Abstract: Cooperative Parenting and Maternal Depression Among Unmarried Parents (Society for Social Work and Research 25th Annual Conference - Social Work Science for Social Change)

All live presentations are in Eastern time zone.

Cooperative Parenting and Maternal Depression Among Unmarried Parents

Wednesday, January 20, 2021
* noted as presenting author
Yu-Fu Michael Chen, PhD, Assistant Professor, Nazareth College, Rochester, NY
Courtney Olson-Chen, MD, Assistant Professor, University of Rochester Medical Center, Rochester, NY
Background and Purpose: Cooperative parenting (CP) can be defined as the extent to which parents “work together in a cooperative manner in the best interests of their child(ren).” With the rise of nonmarital childbearing and marital dissolution, CP has become an important determinant of mental health, family functioning, and child development. However, the degree to which these outcomes are affected by CP remains poorly understood. In this study, we sought to estimate the association between CP and maternal depression among parents who were neither married nor romantically involved with each other at the 1-year postpartum period.

Methods: Secondary data from the Fragile Families and Child Wellbeing Study were examined in this study. The analytic sample consisted of 665 mother-child dyads, with average maternal age of 25.0 years, 67.7% non-Hispanic black, 17.6% Hispanic, and 44.2% with less than high school education.

Maternal depression was measured using 11 items from the Composite International Diagnostic Interview Short Form (CIDI-SF). CIDI-SF provides a valid and reliable indication of whether a mother would be positively diagnosed with depression if given a full CIDI interview (Kessler et al., 1998).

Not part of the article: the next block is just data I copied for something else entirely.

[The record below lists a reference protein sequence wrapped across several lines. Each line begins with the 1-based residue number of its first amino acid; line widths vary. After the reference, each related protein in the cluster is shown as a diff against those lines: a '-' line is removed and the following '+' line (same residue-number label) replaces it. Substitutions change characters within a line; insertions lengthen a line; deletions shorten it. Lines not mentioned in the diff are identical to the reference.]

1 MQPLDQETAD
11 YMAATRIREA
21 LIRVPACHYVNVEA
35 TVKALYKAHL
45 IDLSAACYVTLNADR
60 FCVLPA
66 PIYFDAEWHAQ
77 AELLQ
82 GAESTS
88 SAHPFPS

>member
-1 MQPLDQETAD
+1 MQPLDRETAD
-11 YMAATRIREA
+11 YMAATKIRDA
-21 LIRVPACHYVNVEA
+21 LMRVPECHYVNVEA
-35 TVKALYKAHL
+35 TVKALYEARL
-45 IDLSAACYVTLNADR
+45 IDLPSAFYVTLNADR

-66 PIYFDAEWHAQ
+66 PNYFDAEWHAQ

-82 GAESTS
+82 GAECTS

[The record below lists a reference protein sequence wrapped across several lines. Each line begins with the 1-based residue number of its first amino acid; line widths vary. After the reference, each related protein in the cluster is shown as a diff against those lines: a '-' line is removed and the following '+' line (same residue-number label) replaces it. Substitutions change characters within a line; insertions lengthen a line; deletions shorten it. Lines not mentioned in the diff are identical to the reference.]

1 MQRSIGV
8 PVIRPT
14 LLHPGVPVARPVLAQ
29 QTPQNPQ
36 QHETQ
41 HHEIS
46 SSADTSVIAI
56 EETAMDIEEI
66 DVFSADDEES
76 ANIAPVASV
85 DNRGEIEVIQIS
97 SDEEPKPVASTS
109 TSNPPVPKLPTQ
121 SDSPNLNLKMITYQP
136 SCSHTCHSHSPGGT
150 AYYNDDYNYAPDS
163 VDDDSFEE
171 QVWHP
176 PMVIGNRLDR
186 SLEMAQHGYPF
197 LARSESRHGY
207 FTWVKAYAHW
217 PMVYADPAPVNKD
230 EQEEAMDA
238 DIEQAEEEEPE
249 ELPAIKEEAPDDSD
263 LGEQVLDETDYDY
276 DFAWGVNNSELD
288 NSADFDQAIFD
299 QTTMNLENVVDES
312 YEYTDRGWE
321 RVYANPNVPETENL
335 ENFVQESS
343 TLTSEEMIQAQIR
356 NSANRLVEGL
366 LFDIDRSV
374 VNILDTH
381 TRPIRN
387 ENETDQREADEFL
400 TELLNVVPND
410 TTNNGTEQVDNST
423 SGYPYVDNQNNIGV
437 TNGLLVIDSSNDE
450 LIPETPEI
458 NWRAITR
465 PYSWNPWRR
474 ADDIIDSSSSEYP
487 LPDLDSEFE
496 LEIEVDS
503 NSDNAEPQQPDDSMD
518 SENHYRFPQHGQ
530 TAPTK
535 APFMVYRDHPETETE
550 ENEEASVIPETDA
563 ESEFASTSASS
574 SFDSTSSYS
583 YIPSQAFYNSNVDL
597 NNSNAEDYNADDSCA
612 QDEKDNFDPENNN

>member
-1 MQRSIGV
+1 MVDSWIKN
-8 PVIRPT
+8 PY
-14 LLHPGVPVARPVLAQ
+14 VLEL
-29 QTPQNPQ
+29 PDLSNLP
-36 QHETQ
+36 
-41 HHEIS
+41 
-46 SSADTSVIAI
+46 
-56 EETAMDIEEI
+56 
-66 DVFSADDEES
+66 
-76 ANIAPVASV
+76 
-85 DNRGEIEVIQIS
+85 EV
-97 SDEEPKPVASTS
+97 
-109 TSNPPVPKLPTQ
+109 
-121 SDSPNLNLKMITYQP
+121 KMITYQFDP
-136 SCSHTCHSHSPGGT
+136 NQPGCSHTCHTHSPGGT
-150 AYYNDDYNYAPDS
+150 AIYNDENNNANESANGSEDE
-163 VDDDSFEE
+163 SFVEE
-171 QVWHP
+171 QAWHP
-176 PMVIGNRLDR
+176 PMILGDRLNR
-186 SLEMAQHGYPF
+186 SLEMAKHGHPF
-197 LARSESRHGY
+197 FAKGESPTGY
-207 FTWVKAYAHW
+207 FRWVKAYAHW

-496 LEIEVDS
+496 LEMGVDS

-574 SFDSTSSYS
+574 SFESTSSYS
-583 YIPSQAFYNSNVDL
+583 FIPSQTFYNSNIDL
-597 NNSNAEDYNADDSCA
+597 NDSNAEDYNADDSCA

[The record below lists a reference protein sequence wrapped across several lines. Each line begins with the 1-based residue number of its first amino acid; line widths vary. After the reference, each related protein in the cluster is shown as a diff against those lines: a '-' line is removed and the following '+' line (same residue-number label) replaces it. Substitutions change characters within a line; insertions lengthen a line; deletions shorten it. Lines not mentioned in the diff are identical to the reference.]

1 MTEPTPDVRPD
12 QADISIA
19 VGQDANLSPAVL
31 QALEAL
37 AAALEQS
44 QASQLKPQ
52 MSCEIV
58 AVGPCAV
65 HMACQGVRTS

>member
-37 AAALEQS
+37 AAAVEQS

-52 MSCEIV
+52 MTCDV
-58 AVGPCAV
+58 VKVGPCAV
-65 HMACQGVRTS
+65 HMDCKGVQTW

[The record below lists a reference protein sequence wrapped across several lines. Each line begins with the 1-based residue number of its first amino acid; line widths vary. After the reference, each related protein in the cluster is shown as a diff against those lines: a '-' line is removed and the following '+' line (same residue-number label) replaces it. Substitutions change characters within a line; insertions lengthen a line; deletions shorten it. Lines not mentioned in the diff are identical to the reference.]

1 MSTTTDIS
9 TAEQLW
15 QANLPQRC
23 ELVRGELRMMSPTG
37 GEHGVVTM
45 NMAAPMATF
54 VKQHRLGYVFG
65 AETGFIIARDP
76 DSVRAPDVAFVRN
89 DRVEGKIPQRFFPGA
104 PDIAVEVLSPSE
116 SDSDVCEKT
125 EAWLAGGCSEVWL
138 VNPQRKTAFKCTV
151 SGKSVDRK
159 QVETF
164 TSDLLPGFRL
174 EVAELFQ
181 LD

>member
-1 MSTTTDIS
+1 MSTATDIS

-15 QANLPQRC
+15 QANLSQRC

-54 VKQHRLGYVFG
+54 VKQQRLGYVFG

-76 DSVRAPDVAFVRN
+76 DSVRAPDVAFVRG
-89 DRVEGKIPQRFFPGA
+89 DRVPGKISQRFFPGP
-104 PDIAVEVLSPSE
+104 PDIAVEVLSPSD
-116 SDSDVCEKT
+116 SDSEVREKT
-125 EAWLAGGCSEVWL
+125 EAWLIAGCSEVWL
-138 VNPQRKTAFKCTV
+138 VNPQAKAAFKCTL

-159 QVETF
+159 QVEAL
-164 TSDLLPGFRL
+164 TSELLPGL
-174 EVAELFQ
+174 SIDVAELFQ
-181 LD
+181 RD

CP was measured using 6 items from maternal responses: father behaves as expected, can be trusted with the child, respects established schedules/rules, supports mother’s childrearing goals, can discuss problems with parenting, and is a dependable childcare provider. Response options included rarely (1), sometimes (2), or always (3) true. These items were summed to create a scale score, with higher values reflecting stronger cooperation among parents.

To mitigate potential confounding and improve precision, covariates were chosen based on the existing literature. These variables included maternal demographic (age, race/ethnicity) and socioeconomic characteristics (household income, educational attainment), cohabitation status, presence of grandparent(s) and number of children in the household, and whether the child had any physical disability(s). A multivariate logistic regression with robust standard errors was estimated, followed by Hosmer-Lemeshow goodness-of-fit and specification link tests to verify that the posited model was statistically adequate.

Results: In the 1-year wave, approximately 20.6% of mothers were identified as being depressed, and they reported moderate to high levels of cooperation with fathers (mean=13.7, SD=3.7, range=6-18). 63% and 29% of mothers identified their relationship with the father as “just friends” and “no relationship,” respectively. Our modeling results found that a one-unit increase in the CP scale score was associated with a 7.2% reduction in the relative odds of experiencing maternal depression during the 1-year postpartum period (AOR=.93, 95%CI=.88-.97, p=.003). Household income was also found to be inversely associated with maternal depression (AOR=.99, 95%CI=.99-.99, p=.03).

Conclusion and Implications: CP appears to confer a protective effect against maternal depression among parents who were neither married nor romantically involved with each other. Given that maternal depression can produce crossover and spillover effects on family functioning and child development, our findings provide further evidence highlighting the importance of cooperation among parents. CP should continue to be integrated in future interventions and social policies as a strategy to mitigate the risks of maternal depression and to improve overall health.